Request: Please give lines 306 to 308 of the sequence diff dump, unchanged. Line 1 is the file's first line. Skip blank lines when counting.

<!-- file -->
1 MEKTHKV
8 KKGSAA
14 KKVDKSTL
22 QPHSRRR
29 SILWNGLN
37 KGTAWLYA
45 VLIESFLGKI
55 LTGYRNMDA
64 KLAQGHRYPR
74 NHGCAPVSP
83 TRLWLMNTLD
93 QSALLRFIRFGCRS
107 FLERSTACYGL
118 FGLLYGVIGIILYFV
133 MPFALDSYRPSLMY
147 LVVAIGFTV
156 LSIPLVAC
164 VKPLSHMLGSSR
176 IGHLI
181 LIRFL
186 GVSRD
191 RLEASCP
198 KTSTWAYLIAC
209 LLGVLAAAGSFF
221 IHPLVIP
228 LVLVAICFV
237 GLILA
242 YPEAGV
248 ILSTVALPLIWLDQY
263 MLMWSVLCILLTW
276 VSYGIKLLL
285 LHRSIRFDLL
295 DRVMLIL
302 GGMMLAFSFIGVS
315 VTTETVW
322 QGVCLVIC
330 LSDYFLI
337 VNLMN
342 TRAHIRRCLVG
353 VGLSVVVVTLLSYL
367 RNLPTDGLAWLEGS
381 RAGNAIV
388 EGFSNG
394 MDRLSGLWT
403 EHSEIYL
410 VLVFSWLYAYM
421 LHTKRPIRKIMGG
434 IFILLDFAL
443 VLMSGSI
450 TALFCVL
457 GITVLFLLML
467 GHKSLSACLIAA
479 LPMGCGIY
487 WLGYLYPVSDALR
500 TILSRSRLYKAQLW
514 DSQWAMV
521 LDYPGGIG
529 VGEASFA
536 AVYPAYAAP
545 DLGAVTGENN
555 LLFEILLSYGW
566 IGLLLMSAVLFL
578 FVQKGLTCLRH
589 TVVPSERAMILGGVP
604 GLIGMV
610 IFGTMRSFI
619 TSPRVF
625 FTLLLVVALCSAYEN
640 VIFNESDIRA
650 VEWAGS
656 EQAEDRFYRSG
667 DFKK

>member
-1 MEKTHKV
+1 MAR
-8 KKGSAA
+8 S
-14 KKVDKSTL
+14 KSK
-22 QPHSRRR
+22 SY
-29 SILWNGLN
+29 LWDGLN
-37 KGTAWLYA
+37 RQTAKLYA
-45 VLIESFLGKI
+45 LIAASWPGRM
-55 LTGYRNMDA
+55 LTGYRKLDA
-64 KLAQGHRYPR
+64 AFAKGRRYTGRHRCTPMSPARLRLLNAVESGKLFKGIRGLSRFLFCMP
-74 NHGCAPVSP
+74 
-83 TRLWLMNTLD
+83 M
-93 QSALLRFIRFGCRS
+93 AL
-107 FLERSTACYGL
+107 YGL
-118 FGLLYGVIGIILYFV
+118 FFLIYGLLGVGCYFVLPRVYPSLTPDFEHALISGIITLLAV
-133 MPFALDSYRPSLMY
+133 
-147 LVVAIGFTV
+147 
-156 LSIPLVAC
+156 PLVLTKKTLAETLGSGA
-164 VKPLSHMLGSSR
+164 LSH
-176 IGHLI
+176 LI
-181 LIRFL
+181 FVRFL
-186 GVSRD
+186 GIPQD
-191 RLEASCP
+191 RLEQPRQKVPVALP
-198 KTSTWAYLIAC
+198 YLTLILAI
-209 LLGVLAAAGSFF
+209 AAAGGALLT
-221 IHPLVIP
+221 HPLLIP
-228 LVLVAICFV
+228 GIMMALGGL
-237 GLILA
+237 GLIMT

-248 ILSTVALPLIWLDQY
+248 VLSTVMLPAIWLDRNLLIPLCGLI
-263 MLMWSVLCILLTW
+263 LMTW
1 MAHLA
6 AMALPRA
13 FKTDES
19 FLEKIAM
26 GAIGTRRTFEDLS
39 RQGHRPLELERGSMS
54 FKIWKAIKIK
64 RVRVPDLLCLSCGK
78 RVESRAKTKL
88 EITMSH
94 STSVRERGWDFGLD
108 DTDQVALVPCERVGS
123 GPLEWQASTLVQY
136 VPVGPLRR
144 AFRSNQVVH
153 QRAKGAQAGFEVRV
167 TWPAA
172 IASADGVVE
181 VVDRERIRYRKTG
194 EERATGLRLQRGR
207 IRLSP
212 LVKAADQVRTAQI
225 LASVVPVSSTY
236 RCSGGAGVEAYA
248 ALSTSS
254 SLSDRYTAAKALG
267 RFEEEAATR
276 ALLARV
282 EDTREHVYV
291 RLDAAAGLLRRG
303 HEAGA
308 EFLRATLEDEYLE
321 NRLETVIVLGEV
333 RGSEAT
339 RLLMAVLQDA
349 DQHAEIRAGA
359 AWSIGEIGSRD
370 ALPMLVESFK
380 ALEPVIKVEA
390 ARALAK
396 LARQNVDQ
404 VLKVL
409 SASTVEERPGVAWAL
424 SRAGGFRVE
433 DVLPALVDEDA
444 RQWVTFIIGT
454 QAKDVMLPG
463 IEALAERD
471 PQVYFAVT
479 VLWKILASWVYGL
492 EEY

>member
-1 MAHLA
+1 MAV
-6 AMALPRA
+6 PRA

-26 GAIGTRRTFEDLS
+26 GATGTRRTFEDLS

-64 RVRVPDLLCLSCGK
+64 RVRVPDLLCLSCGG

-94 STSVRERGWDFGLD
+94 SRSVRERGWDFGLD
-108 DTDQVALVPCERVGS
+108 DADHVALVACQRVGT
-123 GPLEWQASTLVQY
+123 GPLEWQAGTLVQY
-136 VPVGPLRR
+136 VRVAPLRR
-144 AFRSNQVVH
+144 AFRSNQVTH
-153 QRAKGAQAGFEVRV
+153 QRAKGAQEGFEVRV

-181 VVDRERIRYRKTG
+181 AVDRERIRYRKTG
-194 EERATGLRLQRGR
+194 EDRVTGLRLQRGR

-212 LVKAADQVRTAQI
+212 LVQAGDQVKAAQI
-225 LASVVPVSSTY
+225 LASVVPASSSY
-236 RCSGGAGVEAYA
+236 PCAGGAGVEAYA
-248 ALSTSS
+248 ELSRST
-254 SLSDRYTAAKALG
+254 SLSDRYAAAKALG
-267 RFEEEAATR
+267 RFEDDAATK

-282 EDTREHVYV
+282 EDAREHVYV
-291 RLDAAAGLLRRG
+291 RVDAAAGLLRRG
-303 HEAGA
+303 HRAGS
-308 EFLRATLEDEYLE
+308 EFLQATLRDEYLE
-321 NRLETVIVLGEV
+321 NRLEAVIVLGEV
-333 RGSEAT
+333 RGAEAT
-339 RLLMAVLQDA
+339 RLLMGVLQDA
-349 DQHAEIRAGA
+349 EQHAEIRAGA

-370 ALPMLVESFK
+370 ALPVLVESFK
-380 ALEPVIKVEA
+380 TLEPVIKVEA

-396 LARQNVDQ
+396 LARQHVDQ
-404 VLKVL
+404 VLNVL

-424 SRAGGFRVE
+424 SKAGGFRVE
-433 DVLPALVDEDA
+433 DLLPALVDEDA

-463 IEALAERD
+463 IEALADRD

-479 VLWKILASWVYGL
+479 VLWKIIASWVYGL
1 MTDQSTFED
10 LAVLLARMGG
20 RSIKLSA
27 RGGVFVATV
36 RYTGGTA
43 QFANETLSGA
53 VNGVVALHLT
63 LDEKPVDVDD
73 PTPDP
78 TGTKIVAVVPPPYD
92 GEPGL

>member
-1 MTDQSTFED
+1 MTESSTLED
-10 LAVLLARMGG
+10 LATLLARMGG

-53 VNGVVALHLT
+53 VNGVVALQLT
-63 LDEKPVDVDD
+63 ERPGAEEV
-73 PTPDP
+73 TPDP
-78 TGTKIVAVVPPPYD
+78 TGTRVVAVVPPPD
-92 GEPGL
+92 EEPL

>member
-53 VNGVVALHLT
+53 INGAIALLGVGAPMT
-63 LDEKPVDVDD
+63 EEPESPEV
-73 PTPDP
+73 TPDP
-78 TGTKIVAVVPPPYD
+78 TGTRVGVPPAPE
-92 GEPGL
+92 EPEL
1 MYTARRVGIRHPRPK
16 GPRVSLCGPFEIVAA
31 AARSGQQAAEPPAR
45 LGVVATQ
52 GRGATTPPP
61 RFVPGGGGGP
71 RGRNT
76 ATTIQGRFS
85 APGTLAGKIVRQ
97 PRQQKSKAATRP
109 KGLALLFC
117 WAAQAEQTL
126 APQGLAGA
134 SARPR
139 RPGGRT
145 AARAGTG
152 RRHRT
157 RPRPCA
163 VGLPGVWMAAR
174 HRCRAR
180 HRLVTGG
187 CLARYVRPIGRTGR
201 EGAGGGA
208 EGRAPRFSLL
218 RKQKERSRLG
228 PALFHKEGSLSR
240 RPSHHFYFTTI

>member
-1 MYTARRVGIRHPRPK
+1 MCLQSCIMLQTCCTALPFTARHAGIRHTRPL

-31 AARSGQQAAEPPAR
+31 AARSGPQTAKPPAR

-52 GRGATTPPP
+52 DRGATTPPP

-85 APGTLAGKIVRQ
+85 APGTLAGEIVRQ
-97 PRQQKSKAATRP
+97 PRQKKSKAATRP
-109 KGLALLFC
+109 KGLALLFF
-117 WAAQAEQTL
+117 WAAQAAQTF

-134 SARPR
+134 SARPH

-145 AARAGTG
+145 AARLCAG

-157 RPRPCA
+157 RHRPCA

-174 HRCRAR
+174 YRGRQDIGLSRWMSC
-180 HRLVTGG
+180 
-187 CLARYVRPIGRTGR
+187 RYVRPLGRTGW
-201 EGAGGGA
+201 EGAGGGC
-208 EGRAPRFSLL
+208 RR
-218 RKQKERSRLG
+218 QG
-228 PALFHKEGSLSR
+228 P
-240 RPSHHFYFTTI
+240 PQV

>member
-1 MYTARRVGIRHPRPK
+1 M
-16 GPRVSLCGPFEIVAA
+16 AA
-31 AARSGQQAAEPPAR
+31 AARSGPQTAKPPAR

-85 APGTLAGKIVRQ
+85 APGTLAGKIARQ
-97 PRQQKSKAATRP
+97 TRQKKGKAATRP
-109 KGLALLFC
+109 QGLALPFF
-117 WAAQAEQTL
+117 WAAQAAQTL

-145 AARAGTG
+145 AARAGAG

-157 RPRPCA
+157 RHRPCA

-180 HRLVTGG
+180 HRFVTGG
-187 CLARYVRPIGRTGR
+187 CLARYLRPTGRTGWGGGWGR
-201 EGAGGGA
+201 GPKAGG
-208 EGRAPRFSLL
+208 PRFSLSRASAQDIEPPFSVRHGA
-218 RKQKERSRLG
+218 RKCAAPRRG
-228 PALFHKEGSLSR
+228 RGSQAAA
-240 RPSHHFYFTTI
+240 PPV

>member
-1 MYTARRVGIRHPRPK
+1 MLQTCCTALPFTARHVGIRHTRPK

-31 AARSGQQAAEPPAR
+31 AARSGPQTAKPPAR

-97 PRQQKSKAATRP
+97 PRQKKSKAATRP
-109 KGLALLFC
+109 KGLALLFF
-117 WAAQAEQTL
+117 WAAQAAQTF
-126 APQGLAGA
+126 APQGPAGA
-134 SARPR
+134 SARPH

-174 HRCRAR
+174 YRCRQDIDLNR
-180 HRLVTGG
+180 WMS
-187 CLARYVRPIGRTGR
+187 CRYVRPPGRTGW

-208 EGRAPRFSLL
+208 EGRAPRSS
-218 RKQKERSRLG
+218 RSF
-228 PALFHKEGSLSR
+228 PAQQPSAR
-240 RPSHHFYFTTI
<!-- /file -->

157 RPRPCA
163 VGLPGVWMAAR
174 HRCRAR